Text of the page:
by Wine Owners
Posted on 2019-01-24
Haut Brion has always been referred to the connoisseur’s choice amongst the upper echelon and indeed it averages the highest scores across multiple vintages within its peer group. Yet strangely, and more often than not, it trades at a discount to its peers.
Looking at this Relative Value Score the 2006 (£3,500 per 12) stands out but good investment rationale can be argued for the ’90, ’95, ’96, and ’01 also.
The case for the ’90 (£8,900) is that it is currently trading at its widest ever discount to its chart-topping sibling of ’89 (£25,000) and the scarcity force is strong!
1995 (£4,300) because it’s getting on a bit now, is not that challenging in price terms and is drinking very nicely, as personally witnessed at Thanksgiving.
Last week the ’96 (£4,200), in my view a better wine than the ‘95, gave an effortless history lesson in classicism and has a long and charming life ahead. It was allowed five hours in the decanter which was richly rewarded and is a stupendous wine albeit not so overtly fruit driven as Mouton ’96, but that wine is £1,000 more per case at a similar rating level.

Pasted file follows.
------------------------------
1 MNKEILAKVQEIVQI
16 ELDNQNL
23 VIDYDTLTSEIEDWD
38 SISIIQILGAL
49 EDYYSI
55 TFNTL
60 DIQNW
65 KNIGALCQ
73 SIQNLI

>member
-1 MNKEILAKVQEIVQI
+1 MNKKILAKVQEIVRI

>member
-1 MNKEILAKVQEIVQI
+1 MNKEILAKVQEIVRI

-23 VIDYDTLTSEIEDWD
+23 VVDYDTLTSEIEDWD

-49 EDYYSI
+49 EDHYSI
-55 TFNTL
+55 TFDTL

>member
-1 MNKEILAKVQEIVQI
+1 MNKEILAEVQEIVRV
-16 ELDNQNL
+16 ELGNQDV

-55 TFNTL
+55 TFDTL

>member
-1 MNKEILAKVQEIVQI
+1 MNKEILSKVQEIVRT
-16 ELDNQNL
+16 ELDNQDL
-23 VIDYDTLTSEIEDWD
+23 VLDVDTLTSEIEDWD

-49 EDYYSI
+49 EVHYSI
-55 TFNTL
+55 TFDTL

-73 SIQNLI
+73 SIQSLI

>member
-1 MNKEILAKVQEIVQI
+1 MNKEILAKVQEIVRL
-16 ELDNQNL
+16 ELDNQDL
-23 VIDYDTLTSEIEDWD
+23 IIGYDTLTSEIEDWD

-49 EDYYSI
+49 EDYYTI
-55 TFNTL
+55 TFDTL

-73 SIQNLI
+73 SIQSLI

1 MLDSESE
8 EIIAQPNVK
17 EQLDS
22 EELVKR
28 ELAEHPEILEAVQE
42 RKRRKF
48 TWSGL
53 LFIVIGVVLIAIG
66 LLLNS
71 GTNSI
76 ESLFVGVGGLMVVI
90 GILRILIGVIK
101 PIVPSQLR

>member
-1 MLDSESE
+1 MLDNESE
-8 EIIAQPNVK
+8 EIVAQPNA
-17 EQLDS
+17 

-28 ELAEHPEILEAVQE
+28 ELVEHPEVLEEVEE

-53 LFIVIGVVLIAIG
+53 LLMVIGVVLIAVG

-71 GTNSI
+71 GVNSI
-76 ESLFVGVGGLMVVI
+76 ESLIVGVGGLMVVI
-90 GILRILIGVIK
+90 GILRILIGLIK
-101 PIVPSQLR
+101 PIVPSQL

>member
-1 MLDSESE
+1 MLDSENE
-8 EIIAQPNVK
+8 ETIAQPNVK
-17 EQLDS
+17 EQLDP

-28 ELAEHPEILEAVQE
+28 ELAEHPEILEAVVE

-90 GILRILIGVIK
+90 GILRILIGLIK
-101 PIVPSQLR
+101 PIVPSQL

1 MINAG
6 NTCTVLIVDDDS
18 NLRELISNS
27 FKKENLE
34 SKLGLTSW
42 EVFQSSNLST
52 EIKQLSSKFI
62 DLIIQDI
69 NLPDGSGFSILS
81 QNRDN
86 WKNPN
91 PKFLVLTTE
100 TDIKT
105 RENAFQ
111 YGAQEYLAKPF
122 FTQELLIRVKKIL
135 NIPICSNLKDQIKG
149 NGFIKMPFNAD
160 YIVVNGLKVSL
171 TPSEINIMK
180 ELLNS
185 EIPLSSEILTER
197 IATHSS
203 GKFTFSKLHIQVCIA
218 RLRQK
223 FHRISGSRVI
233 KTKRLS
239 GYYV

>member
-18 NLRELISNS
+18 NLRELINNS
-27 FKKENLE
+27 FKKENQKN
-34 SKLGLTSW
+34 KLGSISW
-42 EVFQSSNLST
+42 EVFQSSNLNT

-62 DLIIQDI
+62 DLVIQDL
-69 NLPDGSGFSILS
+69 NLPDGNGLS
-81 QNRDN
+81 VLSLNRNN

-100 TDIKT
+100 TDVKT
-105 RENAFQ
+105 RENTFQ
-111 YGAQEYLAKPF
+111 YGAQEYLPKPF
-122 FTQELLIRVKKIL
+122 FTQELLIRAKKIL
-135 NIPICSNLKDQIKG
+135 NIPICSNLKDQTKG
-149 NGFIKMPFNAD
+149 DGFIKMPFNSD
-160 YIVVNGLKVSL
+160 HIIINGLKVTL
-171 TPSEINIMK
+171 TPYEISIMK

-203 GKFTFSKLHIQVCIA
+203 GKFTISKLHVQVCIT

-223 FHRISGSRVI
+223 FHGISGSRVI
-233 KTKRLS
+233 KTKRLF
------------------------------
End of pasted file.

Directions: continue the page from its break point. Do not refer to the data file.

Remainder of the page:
The ’01 is £3,700, so very low for a first growth and has been drinking well for some time. Its relative value score above 8 makes it look interesting.
The giants of ’05, ’09 and ’10 are exactly that and deserve to trade in another price bracket altogether. This commentator’s view, however, is that’s where they will stay for the time being and price performance in the short to medium term will evade them, as it has done in recent times:
Buy: Haut Brion ’90, ’95, ’96, ’01 and ‘06
Sell: Haut Brion ’05, ’09 and ‘10
Haut Brion 2000 will be included in a separate post.
Posted in: Fine wine analysis,
Tags: Bordeaux, Bordeaux wine, fine wine, Haut Brion, wine, Wine investing, wine investment, wine market, Wine Owners, Chateau Haut Brion,